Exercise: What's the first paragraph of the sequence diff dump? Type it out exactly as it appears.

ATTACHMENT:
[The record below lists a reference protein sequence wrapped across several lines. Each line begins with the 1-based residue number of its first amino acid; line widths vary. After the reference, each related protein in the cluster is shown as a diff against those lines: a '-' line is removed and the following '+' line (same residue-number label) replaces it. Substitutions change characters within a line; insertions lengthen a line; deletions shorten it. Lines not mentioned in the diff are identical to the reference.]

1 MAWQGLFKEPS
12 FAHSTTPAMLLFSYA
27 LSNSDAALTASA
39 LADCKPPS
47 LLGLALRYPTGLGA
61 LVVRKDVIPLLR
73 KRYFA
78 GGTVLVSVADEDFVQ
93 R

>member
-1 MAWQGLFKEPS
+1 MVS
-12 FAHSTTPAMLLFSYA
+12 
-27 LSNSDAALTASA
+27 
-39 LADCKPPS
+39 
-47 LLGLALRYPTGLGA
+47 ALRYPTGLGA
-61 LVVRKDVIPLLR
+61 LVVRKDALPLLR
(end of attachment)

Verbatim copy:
[The record below lists a reference protein sequence wrapped across several lines. Each line begins with the 1-based residue number of its first amino acid; line widths vary. After the reference, each related protein in the cluster is shown as a diff against those lines: a '-' line is removed and the following '+' line (same residue-number label) replaces it. Substitutions change characters within a line; insertions lengthen a line; deletions shorten it. Lines not mentioned in the diff are identical to the reference.]